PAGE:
Violinist Vivien Goh was 17 and preparing to go to the Eastman School of Music in New York state, when Singapore became independent.
"I didn't know what I would come back to, if anything," she said, adding she probably found out watching the news on TV at her father Goh Soon Tioe's music studio.
She felt some anxiety about the future, but had more immediate concerns - her farewell concert at Victoria Theatre on Aug 21, previewed in The Straits Times on Aug 9.
"When I left, it must have been in early September - things were in a flux, but we made sure I could travel on a Malaysian passport," said Ms Goh, a top student in the Senior Cambridge School Certificate Examination who won a scholarship to study in the United States.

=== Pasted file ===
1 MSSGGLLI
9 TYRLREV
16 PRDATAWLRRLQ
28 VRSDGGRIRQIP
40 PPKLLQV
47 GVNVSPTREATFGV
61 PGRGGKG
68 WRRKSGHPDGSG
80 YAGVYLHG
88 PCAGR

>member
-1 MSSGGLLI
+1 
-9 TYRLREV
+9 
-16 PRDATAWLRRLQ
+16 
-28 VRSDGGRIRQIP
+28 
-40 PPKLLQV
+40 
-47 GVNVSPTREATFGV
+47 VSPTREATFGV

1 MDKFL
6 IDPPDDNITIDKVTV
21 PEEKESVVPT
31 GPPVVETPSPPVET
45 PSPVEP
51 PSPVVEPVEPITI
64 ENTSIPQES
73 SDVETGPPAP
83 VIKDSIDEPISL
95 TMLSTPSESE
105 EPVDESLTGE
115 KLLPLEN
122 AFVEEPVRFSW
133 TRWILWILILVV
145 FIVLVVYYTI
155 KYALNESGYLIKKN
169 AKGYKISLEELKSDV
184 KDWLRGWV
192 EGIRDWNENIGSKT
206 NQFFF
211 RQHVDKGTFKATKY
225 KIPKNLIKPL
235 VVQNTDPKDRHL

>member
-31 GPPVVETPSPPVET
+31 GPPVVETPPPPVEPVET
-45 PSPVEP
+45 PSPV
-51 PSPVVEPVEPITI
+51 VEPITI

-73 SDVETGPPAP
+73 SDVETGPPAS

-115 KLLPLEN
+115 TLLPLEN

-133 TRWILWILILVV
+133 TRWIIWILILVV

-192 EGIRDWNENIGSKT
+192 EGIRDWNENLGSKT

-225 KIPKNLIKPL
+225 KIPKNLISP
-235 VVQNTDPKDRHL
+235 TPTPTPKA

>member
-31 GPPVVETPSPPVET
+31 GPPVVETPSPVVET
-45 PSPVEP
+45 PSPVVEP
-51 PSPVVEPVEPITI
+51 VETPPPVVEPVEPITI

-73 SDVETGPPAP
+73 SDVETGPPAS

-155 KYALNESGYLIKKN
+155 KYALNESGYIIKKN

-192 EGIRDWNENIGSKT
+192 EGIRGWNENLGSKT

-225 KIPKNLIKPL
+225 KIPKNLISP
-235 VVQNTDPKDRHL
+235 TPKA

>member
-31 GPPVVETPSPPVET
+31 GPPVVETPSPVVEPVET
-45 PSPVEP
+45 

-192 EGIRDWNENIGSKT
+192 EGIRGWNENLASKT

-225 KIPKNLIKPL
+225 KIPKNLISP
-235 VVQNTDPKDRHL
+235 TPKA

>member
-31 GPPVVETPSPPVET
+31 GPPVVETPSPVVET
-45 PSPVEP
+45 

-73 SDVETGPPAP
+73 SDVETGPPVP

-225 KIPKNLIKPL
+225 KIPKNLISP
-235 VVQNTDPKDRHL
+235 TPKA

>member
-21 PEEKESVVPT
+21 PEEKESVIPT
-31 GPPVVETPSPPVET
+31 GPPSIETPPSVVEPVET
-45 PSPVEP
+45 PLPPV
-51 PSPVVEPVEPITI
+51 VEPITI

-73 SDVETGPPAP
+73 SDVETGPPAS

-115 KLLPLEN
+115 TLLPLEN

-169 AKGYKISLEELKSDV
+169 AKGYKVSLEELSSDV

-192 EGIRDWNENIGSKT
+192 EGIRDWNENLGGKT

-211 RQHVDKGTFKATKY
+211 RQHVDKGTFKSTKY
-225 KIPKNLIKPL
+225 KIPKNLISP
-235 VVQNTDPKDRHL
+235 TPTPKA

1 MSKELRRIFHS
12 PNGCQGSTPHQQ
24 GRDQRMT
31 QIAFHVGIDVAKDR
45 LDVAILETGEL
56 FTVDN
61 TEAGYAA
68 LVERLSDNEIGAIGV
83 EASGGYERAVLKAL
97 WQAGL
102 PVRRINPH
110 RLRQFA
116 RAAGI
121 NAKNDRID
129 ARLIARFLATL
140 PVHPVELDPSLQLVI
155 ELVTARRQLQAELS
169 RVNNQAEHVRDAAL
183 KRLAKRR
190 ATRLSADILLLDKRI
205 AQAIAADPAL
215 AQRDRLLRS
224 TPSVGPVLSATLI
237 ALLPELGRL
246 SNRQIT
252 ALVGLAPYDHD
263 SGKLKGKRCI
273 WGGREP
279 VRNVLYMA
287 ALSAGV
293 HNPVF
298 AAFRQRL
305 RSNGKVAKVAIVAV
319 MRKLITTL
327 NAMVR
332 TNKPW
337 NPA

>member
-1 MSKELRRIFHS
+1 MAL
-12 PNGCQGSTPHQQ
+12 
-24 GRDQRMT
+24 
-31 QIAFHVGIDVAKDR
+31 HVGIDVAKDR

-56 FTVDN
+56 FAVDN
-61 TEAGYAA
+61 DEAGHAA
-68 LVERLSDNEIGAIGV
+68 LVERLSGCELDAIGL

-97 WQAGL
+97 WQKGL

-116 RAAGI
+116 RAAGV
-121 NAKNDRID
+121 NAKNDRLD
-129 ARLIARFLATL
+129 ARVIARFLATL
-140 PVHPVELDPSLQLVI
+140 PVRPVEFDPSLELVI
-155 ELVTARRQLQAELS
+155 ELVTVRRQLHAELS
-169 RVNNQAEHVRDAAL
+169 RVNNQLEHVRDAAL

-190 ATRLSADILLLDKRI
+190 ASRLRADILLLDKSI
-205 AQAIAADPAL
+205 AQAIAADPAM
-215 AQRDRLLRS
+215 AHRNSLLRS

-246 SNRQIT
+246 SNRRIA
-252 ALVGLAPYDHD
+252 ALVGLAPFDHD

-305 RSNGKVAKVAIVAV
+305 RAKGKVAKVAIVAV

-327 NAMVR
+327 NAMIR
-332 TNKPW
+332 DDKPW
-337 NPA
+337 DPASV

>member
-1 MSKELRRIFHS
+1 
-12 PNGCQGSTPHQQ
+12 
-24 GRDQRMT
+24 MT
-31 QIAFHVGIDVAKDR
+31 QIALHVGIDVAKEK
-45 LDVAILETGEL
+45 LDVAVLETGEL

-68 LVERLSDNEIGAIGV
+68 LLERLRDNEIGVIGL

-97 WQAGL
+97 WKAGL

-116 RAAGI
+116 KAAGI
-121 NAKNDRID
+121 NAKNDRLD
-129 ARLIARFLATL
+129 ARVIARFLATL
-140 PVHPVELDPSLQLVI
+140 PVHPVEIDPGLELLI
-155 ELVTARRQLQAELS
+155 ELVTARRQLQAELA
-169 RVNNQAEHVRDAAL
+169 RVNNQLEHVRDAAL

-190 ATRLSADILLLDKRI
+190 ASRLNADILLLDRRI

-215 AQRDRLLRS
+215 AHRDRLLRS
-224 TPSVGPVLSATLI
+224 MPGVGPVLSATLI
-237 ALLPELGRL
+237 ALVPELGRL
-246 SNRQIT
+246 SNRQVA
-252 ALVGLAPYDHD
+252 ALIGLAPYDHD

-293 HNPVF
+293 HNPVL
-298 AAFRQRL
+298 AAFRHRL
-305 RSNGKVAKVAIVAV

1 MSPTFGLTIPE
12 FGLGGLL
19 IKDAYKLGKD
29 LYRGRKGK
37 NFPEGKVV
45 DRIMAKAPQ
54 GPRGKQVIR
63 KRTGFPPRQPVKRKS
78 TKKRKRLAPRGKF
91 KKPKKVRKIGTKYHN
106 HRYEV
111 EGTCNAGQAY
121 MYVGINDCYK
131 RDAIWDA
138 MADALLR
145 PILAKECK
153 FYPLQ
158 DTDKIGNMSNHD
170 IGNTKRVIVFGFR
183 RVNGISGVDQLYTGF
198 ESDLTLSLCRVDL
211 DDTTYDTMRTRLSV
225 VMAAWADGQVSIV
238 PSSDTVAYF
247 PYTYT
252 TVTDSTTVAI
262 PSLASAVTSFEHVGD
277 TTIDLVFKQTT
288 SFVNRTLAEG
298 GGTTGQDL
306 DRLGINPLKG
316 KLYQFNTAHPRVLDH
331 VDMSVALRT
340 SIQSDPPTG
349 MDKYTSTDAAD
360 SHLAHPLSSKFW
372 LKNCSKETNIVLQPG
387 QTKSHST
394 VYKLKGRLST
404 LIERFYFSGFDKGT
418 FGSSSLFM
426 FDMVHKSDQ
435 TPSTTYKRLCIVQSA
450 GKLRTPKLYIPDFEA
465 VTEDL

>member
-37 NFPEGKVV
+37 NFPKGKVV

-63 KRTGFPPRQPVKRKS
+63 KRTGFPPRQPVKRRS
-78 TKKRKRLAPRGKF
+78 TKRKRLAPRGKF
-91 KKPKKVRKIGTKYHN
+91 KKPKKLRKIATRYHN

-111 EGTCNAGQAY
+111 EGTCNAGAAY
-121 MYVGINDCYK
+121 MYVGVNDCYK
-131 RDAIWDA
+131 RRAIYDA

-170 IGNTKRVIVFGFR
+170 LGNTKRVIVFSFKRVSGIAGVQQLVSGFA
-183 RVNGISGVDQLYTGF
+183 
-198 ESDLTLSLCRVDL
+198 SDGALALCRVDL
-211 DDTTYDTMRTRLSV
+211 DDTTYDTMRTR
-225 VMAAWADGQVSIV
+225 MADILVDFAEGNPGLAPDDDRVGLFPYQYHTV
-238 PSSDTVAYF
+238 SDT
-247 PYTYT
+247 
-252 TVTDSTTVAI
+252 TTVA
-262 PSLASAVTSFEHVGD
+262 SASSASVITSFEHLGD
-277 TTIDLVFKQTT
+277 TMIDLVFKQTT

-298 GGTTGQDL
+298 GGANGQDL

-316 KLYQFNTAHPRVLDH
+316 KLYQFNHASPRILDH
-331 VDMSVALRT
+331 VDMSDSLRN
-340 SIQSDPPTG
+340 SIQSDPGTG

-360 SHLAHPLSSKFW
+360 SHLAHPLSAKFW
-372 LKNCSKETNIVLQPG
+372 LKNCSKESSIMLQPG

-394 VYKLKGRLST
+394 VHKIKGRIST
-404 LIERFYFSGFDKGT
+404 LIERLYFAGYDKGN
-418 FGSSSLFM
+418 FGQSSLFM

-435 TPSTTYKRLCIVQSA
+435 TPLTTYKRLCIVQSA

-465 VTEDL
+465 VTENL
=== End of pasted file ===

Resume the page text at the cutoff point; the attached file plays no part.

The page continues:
"I didn't come back for four years. When I did, Singapore was already a well-established country," she said, noting she had no trouble getting her Singapore passport in the US.
She recalled that many felt anxious, but "it was this anxiety that pulled everybody together".
The result was that Singapore not only survived, but survived well, both economically and on the cultural side, she said.
"Culturally, we have come a long way from that day in 1965," said Ms Goh, a former conductor of the Singapore Youth Orchestra and a Cultural Medallion recipient.
She noted that there are now more concert halls, more Singapore classical musicians who have been trained overseas, better access to musical instruments and a vibrant amateur music scene as well.
She did not imagine back in 1965 that Singapore would develop so well. "I'm proud of the way all Singaporeans came together to make sure the country survived," she said.